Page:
It’s a bit of a mixed bag, really. The game still feels great to play and nothing has been lost in the transition to the PlayStation 5, but some of its new features don’t feel as significant as they could.

“The performance didn’t feel as smooth as on its Xbox Series X counterpart, with more hitches to the frame rate noticeable that when I originally played the game.”

One of the biggest features pushed ahead of launch was the DualSense functionality, which brings with it clever use of the haptic feedback to correspond to Marianne’s actions. Unfortunately, its implementation is far from perfect, with some instances of its use feeling over exaggerated for the scene. There were times when I’d feel massive rumbles for a character taking minor footsteps, whilst other times the rumble would last much longer than it needed to. It just felt inconsistent, especially when compared to other titles that make much better use of the feature. Don’t get me wrong, there are times when it works really well (especially when in the spirit world or when using your abilities), but it could have done with a bit of work.

The performance didn’t feel as smooth as on its Xbox Series X counterpart either, with more hitches to the frame rate noticeable that when I originally played the game. It’s not awful and doesn’t make the game feel unplayable by any means, and hey, the Xbox Series X was guilty of suffering a few stutters to the frame rate itself. I just noticed they occurred more regularly on the PlayStation 5.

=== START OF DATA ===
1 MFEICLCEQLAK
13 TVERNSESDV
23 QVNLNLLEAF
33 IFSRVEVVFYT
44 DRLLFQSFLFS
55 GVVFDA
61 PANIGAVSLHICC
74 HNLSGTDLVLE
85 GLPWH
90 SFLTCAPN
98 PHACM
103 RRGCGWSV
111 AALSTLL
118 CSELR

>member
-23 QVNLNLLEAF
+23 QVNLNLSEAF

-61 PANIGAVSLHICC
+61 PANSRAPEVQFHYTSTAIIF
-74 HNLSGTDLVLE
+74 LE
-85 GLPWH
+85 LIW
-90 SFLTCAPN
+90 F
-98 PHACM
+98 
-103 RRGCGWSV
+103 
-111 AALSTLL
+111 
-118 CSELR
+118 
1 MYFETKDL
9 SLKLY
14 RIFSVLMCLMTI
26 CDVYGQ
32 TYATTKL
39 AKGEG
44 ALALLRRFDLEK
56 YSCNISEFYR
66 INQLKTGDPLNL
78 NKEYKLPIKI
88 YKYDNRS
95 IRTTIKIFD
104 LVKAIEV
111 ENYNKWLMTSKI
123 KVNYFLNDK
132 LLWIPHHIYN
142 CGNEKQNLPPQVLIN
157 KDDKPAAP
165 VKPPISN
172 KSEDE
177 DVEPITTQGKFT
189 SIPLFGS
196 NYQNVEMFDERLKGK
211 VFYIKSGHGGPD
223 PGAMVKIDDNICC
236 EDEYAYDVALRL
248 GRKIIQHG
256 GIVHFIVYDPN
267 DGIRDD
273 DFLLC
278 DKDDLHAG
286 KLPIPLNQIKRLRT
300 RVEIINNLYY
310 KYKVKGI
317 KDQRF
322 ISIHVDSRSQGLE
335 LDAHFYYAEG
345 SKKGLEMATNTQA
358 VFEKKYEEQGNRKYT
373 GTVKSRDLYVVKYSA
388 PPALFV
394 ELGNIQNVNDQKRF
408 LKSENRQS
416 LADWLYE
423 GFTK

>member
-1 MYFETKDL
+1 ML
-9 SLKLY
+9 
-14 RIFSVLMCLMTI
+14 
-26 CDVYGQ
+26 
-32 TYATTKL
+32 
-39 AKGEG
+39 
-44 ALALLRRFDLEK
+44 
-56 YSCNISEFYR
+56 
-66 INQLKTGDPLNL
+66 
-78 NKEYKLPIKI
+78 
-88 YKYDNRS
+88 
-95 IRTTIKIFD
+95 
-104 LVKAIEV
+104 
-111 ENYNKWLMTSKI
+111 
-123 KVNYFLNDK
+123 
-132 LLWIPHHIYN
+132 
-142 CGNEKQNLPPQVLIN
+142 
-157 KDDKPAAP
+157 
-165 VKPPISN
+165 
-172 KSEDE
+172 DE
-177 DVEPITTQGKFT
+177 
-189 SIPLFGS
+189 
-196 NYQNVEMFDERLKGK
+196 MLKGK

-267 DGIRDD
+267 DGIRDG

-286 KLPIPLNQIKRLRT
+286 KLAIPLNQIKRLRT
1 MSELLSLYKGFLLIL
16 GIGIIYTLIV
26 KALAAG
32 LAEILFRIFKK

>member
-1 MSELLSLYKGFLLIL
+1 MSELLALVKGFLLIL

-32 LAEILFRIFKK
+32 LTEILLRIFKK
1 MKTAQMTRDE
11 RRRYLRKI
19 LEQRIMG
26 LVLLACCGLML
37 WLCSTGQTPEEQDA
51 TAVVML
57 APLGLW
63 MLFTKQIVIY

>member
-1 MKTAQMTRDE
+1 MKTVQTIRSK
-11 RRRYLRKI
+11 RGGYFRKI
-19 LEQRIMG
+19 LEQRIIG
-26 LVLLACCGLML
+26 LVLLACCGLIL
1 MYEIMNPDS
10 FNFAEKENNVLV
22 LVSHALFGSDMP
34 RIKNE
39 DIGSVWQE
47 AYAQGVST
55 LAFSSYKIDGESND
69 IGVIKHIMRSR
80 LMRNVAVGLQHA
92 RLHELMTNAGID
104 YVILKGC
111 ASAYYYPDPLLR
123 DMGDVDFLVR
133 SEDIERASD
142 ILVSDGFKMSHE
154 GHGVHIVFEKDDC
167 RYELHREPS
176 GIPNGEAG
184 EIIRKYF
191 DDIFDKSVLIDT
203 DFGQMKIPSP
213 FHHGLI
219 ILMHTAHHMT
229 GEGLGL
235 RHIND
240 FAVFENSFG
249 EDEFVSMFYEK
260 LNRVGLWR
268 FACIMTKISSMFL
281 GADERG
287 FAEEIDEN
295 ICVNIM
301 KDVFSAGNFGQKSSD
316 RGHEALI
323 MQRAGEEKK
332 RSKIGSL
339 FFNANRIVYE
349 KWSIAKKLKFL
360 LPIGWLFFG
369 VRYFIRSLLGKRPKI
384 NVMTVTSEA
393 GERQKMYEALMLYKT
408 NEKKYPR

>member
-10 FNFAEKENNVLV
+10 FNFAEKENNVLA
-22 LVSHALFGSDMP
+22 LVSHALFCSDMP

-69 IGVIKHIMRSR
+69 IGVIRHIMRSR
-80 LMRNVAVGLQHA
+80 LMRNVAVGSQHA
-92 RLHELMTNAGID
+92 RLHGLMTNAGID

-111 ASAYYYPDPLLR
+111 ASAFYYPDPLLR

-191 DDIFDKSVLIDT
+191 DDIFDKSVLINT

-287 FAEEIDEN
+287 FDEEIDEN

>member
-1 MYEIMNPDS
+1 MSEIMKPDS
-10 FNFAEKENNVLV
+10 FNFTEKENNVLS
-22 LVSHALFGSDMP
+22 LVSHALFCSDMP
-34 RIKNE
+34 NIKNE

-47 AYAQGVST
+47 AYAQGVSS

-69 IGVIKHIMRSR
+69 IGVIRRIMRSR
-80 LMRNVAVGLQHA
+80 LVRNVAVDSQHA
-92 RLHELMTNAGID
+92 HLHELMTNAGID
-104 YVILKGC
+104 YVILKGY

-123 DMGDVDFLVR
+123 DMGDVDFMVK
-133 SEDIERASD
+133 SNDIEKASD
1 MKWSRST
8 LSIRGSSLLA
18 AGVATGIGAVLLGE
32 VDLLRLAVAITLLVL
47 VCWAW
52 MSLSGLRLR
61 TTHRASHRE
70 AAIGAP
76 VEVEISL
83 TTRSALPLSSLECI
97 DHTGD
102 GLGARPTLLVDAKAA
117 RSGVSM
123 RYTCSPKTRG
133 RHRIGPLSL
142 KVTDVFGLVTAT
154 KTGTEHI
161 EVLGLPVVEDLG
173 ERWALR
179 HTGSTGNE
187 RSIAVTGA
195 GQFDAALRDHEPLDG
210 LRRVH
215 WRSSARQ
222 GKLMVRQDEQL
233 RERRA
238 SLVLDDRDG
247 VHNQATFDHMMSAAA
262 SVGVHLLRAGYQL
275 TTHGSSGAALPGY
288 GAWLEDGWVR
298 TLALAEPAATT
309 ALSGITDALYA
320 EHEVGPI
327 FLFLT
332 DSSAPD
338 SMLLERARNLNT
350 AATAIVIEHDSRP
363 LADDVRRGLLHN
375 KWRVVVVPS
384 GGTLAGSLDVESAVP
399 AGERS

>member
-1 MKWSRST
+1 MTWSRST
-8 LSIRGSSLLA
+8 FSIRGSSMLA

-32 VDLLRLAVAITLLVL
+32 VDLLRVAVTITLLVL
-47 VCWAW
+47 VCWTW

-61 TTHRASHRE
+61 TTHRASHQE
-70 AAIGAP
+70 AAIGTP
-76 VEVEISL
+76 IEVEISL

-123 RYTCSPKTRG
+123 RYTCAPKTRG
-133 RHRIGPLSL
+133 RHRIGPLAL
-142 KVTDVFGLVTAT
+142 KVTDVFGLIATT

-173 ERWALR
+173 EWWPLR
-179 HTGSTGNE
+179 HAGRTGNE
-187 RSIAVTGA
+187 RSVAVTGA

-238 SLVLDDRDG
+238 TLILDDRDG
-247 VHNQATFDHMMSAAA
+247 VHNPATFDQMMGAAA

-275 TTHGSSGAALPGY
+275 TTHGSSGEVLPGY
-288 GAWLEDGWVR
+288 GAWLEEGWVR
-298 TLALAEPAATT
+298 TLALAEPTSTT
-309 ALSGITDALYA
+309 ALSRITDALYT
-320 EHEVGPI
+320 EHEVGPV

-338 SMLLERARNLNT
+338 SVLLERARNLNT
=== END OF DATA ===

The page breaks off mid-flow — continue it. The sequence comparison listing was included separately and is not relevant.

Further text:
Thankfully, the game still looks great, whilst the use of gyro controls when examining objects adds an immersive way to pick out hot spots that are worth checking out. The audio playing from the controller added to the immersion too, though I’ll admit that I spent most of my time playing with headphones so didn’t get to appreciate it quite as much. It’s clear that the port gets all of the basics right, but doesn’t hit the heights that it could have – it doesn’t make The Medium feel worse on the PlayStation 5, but it did have the potential to feel significantly better.

The Medium Summary

Despite the inconsistency of some of its console-specific features, I had a really good time re-playing The Medium on the PlayStation 5. It looks gorgeous, the story is harrowing and full of little twists, whilst the dual-reality gameplay really makes for some fantastic puzzling and action sequences in-game. The DualSense features can be cool too, even if they aren’t perfectly implemented.

It has a few flaws here and there, but it’s definitely worth experiencing The Medium on Sony’s console if you missed out on it the first time around on the Xbox Series X.

– Gripping story that will hook players in
– Dual-reality mechanics feel unique and cleverly implemented
– Stunning visuals

– DualSense features could’ve been better utilised
– Frame rate hitches

Developer: Bloober Team
Publisher: Bloober team
Platform(s): PlayStation 5 (Reviewed), Xbox Series X|S, PC
Website: https://www.blooberteam.com/the-medium